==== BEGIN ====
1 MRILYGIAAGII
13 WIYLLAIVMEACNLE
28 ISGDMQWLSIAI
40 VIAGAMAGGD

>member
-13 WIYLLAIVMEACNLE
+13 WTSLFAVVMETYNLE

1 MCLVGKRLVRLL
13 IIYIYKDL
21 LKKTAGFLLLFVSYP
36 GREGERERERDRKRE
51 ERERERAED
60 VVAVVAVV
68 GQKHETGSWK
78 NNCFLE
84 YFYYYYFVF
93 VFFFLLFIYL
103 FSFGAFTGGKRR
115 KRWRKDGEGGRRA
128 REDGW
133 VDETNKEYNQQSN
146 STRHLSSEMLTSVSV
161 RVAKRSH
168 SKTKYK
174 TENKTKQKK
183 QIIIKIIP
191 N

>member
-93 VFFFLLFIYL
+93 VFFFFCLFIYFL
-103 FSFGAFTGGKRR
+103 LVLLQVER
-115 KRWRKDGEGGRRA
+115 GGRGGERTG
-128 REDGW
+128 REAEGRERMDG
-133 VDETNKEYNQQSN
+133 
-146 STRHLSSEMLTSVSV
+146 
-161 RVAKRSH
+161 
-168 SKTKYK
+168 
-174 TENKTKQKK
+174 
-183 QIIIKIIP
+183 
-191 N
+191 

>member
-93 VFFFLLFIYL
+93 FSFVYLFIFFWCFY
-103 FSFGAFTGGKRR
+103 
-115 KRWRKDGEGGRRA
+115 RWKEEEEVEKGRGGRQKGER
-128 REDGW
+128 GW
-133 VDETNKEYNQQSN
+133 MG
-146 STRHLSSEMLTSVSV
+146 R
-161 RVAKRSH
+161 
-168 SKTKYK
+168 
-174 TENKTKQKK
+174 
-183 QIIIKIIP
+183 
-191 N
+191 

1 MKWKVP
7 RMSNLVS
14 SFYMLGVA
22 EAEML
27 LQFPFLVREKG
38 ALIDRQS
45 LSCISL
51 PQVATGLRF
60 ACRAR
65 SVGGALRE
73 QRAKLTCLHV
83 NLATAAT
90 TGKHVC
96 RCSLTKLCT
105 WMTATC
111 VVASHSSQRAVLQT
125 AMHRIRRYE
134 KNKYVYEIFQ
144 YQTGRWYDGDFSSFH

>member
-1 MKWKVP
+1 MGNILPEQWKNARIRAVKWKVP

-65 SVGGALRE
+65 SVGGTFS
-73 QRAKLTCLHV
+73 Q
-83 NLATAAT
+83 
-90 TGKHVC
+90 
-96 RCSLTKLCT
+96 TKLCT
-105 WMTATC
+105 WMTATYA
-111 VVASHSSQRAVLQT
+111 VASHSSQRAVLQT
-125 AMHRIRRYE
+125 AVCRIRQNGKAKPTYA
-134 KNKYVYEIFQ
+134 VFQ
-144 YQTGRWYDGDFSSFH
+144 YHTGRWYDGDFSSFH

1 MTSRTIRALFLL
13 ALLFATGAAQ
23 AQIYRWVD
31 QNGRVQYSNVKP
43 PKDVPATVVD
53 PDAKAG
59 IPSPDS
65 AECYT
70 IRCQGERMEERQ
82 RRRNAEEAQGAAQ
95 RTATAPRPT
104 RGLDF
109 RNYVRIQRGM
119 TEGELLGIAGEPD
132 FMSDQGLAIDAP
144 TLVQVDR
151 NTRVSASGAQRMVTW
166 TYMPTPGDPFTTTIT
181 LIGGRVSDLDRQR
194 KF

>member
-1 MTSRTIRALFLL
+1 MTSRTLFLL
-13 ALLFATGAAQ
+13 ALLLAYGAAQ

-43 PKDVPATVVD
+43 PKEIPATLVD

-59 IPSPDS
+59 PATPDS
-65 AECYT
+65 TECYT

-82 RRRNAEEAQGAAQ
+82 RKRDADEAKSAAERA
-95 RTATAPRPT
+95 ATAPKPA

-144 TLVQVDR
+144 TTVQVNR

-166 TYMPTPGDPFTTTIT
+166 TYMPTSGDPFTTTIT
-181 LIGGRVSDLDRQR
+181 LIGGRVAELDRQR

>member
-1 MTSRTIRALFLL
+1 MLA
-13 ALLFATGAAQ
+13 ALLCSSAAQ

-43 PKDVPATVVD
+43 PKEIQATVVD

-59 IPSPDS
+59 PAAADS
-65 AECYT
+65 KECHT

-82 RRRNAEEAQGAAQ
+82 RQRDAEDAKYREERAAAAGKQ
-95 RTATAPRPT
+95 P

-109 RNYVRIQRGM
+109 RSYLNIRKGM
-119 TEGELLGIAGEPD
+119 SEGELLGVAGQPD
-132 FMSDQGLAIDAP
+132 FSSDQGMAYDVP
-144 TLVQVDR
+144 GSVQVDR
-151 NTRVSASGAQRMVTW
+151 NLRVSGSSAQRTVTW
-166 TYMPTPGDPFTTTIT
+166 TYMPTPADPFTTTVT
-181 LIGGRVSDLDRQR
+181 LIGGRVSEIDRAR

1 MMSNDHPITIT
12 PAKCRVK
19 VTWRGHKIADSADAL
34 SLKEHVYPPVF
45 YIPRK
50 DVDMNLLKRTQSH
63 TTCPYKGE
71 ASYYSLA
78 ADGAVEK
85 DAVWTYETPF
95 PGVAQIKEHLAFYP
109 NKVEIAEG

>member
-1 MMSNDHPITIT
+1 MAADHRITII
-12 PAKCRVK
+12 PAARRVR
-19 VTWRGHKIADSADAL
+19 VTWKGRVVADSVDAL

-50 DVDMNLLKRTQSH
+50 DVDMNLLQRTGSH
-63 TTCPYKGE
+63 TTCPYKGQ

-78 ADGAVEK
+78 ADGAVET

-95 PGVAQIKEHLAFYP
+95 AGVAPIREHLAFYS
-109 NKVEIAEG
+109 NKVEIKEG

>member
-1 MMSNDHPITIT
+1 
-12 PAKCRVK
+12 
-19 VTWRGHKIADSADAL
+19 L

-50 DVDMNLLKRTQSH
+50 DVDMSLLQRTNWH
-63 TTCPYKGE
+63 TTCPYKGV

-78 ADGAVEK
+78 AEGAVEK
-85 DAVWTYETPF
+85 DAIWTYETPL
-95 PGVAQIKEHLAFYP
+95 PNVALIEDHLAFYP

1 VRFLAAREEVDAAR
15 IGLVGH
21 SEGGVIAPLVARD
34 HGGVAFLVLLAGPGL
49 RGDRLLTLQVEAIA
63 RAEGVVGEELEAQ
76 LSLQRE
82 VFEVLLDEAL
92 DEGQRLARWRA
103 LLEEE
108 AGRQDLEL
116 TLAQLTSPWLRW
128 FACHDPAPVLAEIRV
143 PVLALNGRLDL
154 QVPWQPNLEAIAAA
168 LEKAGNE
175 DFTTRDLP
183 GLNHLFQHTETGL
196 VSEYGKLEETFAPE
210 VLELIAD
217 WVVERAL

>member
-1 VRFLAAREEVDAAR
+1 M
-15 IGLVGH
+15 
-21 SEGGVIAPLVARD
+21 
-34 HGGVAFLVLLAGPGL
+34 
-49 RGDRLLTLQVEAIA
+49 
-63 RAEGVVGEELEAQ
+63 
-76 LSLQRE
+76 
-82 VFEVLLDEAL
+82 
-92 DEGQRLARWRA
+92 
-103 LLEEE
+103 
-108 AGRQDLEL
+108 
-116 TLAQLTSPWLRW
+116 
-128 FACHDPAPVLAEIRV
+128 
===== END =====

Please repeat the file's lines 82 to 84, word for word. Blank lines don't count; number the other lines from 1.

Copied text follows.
60 ACRAR
65 SVGGALRE
73 QRAKLTCLHV